Brian Cladoosby, under whose leadership Washington’s Swinomish Tribe has actively opposed everything from wells drilled on private property to plastic water bottles in the name of preserving salmon runs, was apparently cited himself last month for poaching.
According to a Washington Department of Fish and Wildlife Enforcement Program report, Cladoosby allegedly sold sockeye salmon to the operators of several recreational vessels on Cornett Bay on June 25.
When confronted by investigating officers, Cladoosby admitted he didn’t have a ticket for the fish he’d just sold – and then offered to sell more to the WDFW personnel.
“During the recreational crab opener on Sunday, officers responded to a (Washington State Patrol) call for service regarding a tribal member selling sockeye salmon to recreational crabbing vessels out of his,” the report noted. “Officers contacted the recreational vessel and found out that the group had paid the tribal fisherman $100 for six sockeye salmon.”
After confiscating the fish – which were donated to the tribe – the officers questioned Cladoosby.
“The fisherman stated that he had sold fish to numerous recreational boats who wished to purchase fish,” the report said. “The fisherman then offered to sell some to the officers. The officers asked if the salmon had been recorded on a fish ticket prior to being sold. The fisherman stated that he would later record the sold fish on his fish ticket as take-home fish. The tribal member was informed that this was a violation of state and tribal law, and that the officers would be in communication with tribal fisheries officers.”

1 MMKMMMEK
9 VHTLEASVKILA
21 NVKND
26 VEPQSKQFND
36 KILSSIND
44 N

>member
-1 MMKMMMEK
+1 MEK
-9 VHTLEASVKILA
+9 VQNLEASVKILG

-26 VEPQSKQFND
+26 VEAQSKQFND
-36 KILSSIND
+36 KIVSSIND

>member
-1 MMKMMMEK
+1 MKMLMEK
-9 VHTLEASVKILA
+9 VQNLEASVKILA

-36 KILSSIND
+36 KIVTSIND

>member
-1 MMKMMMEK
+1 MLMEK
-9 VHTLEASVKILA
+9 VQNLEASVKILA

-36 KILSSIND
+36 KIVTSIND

By law, the WDFW authorities referred the case to the Swinomish – of which Cladoosby has served as tribal chairman for 17 years – for disciplinary action.
According to campaign finance records, the tribe has donated more than $414,000 since 2004 to a variety of Democratic political candidates and causes – most notably Gov. Christine Gregoire.
“If Brian Cladoosby — the self-proclaimed protector of salmon – can’t be bothered to follow one of the very few salmon laws that apply to him, why should the rest of us?” wrote Mount Vernon Zachary J. Barborinas in an unpublished letter to the Skagit Valley Herald, which has also thus far declined to write a story about the incident.
“This isn’t 1970, and the Swinomish isn’t downtrodden,” Barborinas wrote. “Brian Cladoosby heads an entity that is the second largest business in Skagit County, the result of preferential laws at all levels of government. Cladoosby uses his money and power in aggressive ways that no other tribe in the region seems to be doing, allegedly in the name of salmon. So when he can’t follow the few salmon laws that apply to him, we feel like it deserves objective media coverage.”